FINGER NAIL CUTICLE SCISSOR - (cosmetics - drug stores)

  1. Presterilize the jar and regular metal lid (rubber edge up) in a small toaster oven at around 300 degrees fahrenheit for around a half hour. Keep the lid loose during the sterilization cycle. When the jar has cooled down, tighten the lid until it is time to use the jar for a spore print. The rubberized edge will be a bit melted, but that won't be any problem in this technque.

    Note: What follows is a sterile technique. The first rule that must be allways followed is to wash your hands prior to sterile work. Hands are a prime source for bacteria and microspore contaminants. Sterilize all the work surfaces with rubbing alcohol. Minimize drafts. Try for a still air environment. Don't breathe on your work. You can run a small home appliance style HEPA air cleaner (99.97% rated efficiency - available at drug and deparment stores) for a few hours in a closed room to clean the air before you do the work.

  2. Flame sterilize the scissors and snip off the mushroom cap. Cut the top of the stem as far up into the cap as you can so that the gills of the mushroom will sit flat on the surface of the jar bottom. With quick and sure movements, place the cap into the jar and place the lid on loosely. Pierce the top of the cap with a straight pin to pick it up and handle it.

  3. Leave the jar with a loose cap for a couple of days in a draft free area away from direct sunlight. After the print is taken, quickly and with as little air disturbance as possible, remove the jar cap and extract the mushroom cap from the jar. With a loose jar cap, let the jar sit in a draft free place to dehumidify for a few days before sealing it up (with tape) because there will be some residual moisture left behind on the spores and glass. Store the spore print jar at room temperatures in a dark place away from sunlight. Don't store it in a refrigerator.

Psilocybe Cubensis spores begin to degrade a few months after they are taken. After approximately 1 1/2 years, spore germination will be greatly reduced or won't occur at all. Germination is massive and quick when the spores are fresh.


Use a plastic (disposable) syringe with an 18 gauge 1 1/2 inch needle. You can blunt the needle to make it safe by simply sniping the tip of the needle with a wire cutter. You can resterilze the syringe and needle (wraped in tin foil) by boiling it for an hour.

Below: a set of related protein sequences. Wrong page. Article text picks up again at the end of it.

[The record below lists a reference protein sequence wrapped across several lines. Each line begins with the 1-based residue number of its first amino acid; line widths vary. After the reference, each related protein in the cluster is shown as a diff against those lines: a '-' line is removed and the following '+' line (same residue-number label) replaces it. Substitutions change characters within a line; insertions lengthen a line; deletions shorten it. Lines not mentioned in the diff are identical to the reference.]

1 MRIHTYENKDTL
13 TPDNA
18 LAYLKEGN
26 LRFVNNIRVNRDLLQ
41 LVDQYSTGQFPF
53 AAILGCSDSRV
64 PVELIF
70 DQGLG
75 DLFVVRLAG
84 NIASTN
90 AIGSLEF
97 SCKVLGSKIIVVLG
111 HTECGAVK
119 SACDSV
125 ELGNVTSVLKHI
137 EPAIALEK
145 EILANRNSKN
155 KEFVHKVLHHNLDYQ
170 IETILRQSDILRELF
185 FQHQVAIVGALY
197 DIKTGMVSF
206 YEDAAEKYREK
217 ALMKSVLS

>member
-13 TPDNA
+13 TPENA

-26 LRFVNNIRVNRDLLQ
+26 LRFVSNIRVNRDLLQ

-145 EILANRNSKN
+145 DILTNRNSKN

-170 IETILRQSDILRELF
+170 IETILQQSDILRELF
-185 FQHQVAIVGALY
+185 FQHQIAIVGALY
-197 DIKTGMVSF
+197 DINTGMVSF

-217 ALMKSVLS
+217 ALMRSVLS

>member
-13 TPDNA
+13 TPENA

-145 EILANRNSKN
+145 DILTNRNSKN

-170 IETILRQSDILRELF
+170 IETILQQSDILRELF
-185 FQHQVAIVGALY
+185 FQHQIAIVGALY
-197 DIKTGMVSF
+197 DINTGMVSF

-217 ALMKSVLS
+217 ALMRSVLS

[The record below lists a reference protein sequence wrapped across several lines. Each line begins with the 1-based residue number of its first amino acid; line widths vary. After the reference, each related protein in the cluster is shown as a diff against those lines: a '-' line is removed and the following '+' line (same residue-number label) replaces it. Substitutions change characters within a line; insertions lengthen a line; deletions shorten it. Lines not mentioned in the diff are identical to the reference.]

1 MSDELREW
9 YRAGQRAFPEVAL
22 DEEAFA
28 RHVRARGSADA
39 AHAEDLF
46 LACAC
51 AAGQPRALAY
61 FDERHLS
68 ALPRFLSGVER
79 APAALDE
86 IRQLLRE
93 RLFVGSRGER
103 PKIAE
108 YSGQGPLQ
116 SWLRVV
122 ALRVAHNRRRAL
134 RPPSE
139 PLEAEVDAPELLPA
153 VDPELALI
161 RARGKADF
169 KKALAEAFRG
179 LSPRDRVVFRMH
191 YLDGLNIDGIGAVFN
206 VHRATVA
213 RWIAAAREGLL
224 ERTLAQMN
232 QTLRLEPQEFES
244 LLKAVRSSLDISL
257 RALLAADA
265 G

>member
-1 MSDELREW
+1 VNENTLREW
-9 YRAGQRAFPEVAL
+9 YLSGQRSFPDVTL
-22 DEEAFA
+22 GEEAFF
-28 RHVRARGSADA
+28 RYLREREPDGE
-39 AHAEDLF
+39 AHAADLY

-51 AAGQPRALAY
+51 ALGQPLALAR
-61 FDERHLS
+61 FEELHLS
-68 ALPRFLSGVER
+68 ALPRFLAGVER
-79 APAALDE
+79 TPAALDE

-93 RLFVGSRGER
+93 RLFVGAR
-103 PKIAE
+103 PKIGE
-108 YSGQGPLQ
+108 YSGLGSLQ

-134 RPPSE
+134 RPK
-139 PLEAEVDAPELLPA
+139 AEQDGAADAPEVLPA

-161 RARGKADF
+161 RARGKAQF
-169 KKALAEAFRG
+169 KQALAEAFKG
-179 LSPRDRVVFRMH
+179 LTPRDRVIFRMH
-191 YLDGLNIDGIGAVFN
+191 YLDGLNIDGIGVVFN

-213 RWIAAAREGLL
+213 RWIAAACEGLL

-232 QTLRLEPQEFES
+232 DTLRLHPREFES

Prepare a small bottle of sterilized water. Place the bottle and cap into the pot with a tight lid and boil for one hour. Then with a forceps or tong, get the cap loosely back on the bottle (while under the surface) and remove it. After cooling, tighten the bottle cap.

When ready, pour a little of this sterile water into the spore print jar and with a sterile knife blade, scrape the spores into the water. The water will become thick with purple specks. Swirl the water and load the syringes. Do the operation quickly and smoothly. Expose the jar opening as little as possible. Don't breathe on it. This syringe is good for several months. The spores fare well in their watery environment.

You can improve the sterile process by using the long needle technique. With a needle hole in the lid, water and spore solution can be loaded and unloaded from the jar with little air contact. Spores can be scraped into solution through the hole in the lid with a sterilized long blunted needle or implement, improving isolation and sterility. Extra long syringe needles (heavy gauge 3 1/2 inch - science supply) have their use here. The needles have to be blunted to work correctly at scraping spores off the bottom of a jar. Blunt them with a large wire cutter and finish the tip with a file. These type of needles can be bought, but finding them is the task. If questioned by the seller on what the use will be, just tell them the truth. Mycology is OK . Try your local veterinarian or science catalog retailer. The needle techniques are very versatile and can be employed in many ways good for spore solution preparation without the usual lab setups.